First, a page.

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May 8, 2024
(Updated on
Feb 3, 2024
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10 Ways To Use Behavioural Science To Better Conversion and Website Performance (With Examples)

Businesses that want to succeed online must prioritise better website performance. A key driver in achieving this goal may lie in the strategic application of behavioural science principles. By harnessing the intricacies of human behaviour, website designers and marketers can create a user-centric digital experience that not only engages visitors but also drives conversions. Here, we will delve into the ten crucial behavioural science techniques that can be seamlessly integrated into website design to elevate overall performance and increase conversion rates.

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1. Guiding Attention with the Von Restorff Effect

The Von Restorff effect, a principle rooted in Gestalt psychology, posits that the item that stands out the most in a series is the one most likely to be remembered. In the context of website design, this effect can be harnessed to guide user attention strategically. Employing product badges, such as 'best seller' tags or distinctive markers, draws attention to specific items or content, making them more memorable for users.

Application in Website Design:

  1. Integration of visually striking product badges.
  2. A/B testing to analyse the impact on user engagement.

Example: An A/B experiment by a digital agency resulted in a 30% increase in mobile booking appointments by adding a 'BOOK NOW' tag.

2. Establishing Trust with Social Influence

Social influence, a concept deeply rooted in psychology, highlights that people are inherently social creatures. Harnessing social proof, a subset of social influence, can significantly impact user behaviour on websites. By showcasing positive feedback, reviews, or endorsements from other users, the perceived risk associated with an action is reduced, fostering trust and encouraging conversions.

Application in Website Design

  1. Integration of customer testimonials on product pages.
  2. Displaying ratings, reviews, and user counts.

Example: An A/B experiment showed a 40% increase in purchases by adding testimonials and a Google star rating below the buying options.

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3. Motivating Users with the Picture Superiority Effect

The picture superiority effect emphasises that visuals are more likely to be remembered than textual information. Leveraging this effect in website design involves using compelling imagery to evoke emotions, capture attention, and enhance user engagement. Visual elements such as filters or vibrant graphics can be strategically employed to create a memorable and immersive user experience.

Application in Website Design

  1. Integration of visually appealing images and graphics.
  2. A/B testing to measure the impact on user interactions.

Example: An A/B experiment resulted in a 60% increase in transactions by incorporating visually engaging filters on a digital agency's website.

4. Using Conditioning with System Feedback

Conditioning, a behavioural science principle deeply ingrained in human learning, can be applied to website design through system feedback. Incorporating recognizable symbols, such as green ticks or positive colour schemes, provides users with clear indications that they have successfully completed a task. This not only enhances user understanding but also contributes to a positive and satisfying digital experience.

Application in Website Design:

  1. Inclusion of iconography and colour-coded feedback.
  2. A/B testing to assess the impact on conversion rates.

Example: An A/B experiment showed a 14% increase in conversion on mobile devices by incorporating green ticks to indicate task completion.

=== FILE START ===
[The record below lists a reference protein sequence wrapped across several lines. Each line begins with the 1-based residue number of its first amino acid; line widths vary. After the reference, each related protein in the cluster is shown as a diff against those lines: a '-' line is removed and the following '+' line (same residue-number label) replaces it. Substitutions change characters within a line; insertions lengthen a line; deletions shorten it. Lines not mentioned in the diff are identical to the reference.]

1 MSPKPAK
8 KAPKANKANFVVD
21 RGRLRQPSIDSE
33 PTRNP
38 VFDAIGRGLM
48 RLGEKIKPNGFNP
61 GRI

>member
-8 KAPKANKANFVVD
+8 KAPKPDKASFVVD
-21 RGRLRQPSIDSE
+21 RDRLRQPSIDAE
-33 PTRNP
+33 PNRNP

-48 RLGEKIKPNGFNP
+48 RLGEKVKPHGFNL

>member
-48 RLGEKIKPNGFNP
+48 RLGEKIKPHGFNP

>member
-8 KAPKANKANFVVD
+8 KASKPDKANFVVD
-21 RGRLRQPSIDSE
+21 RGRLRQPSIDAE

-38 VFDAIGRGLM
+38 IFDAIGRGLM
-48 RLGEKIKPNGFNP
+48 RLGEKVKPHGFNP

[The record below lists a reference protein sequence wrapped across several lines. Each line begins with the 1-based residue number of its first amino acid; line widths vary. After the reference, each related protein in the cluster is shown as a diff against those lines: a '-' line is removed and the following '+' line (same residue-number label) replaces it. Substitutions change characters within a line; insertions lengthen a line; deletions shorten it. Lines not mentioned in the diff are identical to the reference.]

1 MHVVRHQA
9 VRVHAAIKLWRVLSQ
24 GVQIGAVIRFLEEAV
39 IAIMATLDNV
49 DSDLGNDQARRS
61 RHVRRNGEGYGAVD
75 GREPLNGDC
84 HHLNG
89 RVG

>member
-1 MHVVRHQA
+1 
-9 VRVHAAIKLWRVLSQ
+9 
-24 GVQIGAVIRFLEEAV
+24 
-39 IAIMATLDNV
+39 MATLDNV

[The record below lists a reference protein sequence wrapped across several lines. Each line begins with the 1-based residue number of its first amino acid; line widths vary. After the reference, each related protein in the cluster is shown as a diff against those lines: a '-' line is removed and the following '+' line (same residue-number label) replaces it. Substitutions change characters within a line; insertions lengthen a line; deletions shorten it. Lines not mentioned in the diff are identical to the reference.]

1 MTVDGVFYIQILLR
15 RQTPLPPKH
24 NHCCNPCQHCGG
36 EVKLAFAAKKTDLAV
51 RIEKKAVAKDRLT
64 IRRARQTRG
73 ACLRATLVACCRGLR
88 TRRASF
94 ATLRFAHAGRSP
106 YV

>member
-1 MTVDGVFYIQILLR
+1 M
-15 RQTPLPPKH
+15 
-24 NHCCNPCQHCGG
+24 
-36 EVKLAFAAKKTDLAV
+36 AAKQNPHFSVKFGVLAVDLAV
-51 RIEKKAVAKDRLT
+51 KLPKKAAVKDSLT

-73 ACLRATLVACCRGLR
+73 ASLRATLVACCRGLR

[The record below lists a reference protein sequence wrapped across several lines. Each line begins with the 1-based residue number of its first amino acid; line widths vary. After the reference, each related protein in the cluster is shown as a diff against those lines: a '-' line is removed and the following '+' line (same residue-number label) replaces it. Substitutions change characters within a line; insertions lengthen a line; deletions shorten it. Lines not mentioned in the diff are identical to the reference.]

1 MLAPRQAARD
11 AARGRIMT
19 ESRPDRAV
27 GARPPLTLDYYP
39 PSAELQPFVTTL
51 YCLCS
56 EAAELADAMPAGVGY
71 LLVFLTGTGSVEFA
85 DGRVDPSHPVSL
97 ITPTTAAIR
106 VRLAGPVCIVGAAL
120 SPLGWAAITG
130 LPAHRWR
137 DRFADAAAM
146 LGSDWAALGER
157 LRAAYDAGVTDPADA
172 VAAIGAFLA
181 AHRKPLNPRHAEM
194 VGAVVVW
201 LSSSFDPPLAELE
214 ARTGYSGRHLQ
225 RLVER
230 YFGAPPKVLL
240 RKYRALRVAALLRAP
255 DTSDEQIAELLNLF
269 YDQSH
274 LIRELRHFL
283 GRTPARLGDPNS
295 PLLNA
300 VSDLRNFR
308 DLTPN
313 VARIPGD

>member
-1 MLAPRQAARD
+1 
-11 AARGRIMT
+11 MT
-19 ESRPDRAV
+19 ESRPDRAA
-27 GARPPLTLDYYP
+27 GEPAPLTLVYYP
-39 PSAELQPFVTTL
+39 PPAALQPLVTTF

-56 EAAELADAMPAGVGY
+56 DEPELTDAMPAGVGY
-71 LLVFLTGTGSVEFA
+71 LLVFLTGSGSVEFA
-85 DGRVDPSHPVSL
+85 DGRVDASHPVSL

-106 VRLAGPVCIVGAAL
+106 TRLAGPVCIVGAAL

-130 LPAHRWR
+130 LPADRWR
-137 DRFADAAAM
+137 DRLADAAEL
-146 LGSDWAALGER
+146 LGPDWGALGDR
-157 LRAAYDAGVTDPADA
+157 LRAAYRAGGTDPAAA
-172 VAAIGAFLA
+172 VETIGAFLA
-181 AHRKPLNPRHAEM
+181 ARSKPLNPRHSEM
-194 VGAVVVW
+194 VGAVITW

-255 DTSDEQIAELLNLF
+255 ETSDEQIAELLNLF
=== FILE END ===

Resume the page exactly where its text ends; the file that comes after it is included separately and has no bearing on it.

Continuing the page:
5. Embrace the Decoy Effect

Exploit the tendency to change preferences when presented with a less appealing option. The Decoy Effect plays on the idea that introducing a less attractive alternative can influence individuals to favour a more desirable option. This psychological phenomenon can be effectively utilised in presenting choices to guide users towards preferred selections.

Application in Website Design

  1. Introduce a less attractive third option to make other choices more appealing. In the context of pricing plans or subscription options, introducing a decoy that is less appealing in terms of value or features can subtly nudge users towards choosing the more advantageous options.

Example: A software subscription service could introduce a basic plan with limited features (the decoy) alongside comprehensive plans. This makes the latter options appear more attractive in comparison, leading to an increase in conversions for the premium plans.

6. Simplify Choices to Reduce Overload

Minimise options to prevent decision paralysis.  In a world where choices abound, individuals can become overwhelmed when faced with too many options. The principle of reducing overload emphasises the importance of streamlining choices to enhance the decision-making process.

Application in Website Design

  1. Streamline navigation menus, product categories, or subscription plans.
  2. Website designers can simplify the user experience by decluttering navigation menus, organising product categories logically, and presenting subscription plans in a clear and concise manner. This minimises cognitive overload and facilitates smoother decision-making.

Example: Limiting choices and emphasising default options leads to better decision outcomes. For instance, an e-commerce platform streamlined its product categories, presenting users with a curated selection and emphasising default options. This approach led to more confident decision-making and increased user satisfaction.

Photo by Javier Allegue Barros on Unsplash

7. Trigger the Zeigarnik Effect

Exploit the tendency to remember incomplete tasks. The Zeigarnik Effect suggests that individuals have a better memory for incomplete or interrupted tasks. Leveraging this psychological principle can be advantageous for maintaining user engagement on a website.

Application in Website Design

  1. Use progress bars or incomplete indicators to maintain user engagement. 
  2. Incorporating progress bars, incomplete task indicators, or encouraging users to save progress can tap into the Zeigarnik Effect, encouraging individuals to return to and complete tasks they've started.